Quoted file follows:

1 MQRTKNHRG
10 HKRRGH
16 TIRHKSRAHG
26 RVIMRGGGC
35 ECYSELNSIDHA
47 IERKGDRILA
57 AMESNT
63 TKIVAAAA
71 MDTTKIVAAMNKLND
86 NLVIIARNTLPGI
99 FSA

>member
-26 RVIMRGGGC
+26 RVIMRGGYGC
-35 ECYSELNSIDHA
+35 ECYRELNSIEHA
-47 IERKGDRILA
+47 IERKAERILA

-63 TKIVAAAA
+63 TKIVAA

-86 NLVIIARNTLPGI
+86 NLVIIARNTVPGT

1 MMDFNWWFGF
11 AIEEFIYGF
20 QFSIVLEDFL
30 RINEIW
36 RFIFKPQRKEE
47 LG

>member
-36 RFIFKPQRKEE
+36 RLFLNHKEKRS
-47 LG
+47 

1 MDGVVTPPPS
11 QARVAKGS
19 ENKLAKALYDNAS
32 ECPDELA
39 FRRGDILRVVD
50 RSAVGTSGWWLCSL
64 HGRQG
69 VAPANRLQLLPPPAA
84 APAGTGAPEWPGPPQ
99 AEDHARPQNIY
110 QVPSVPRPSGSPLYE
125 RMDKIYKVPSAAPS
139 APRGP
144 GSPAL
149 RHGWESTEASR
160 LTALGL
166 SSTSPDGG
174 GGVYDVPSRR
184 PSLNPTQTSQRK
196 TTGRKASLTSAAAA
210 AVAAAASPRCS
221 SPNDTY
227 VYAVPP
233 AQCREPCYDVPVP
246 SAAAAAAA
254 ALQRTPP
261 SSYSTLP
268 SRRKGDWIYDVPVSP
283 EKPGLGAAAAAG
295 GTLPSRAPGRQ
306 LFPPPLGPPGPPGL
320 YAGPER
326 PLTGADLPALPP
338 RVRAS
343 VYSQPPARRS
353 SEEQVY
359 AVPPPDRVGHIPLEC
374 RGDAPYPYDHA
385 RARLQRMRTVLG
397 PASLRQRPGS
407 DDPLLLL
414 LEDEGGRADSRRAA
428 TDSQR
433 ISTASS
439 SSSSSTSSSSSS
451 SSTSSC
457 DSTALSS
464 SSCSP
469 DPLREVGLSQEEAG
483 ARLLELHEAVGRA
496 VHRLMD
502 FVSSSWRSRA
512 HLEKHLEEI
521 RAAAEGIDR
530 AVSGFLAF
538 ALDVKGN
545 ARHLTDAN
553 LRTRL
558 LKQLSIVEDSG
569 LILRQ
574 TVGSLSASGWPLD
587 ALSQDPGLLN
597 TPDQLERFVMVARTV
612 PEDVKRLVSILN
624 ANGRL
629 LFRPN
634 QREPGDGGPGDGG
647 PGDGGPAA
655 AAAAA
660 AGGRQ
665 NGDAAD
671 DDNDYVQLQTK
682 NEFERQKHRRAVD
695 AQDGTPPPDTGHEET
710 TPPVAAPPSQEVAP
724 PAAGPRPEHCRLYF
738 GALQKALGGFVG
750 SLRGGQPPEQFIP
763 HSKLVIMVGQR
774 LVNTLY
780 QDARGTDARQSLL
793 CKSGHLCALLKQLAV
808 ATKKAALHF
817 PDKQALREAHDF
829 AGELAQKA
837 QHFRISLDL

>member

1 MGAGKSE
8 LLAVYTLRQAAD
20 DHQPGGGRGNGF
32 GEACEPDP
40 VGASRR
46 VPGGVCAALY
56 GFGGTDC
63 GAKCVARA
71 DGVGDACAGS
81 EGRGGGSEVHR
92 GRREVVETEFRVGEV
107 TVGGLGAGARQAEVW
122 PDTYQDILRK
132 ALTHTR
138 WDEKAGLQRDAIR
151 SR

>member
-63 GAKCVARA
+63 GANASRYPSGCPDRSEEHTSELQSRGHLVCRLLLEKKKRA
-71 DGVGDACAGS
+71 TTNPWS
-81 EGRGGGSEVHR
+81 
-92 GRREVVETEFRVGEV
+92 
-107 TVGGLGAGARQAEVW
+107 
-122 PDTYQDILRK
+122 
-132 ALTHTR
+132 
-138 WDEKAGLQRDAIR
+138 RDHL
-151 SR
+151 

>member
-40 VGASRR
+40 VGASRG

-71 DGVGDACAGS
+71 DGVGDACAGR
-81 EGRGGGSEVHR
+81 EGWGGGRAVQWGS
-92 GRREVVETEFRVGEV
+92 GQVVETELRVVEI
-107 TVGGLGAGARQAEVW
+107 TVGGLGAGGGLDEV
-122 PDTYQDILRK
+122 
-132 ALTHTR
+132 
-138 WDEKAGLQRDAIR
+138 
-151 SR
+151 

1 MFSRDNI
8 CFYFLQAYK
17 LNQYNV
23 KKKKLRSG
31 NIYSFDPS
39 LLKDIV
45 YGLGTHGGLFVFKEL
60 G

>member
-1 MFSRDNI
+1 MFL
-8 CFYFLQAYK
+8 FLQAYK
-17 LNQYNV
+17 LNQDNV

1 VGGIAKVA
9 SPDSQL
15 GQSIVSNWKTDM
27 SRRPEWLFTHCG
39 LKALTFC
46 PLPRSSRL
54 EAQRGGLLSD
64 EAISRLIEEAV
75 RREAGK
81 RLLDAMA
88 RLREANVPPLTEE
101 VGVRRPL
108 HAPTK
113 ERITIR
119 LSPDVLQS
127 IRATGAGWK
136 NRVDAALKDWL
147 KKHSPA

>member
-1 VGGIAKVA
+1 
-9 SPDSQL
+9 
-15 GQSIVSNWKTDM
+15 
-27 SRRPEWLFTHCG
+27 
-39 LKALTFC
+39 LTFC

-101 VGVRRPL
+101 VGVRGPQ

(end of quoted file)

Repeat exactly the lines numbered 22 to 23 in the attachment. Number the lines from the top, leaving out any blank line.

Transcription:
+86 NLVIIARNTVPGT

1 MMDFNWWFGF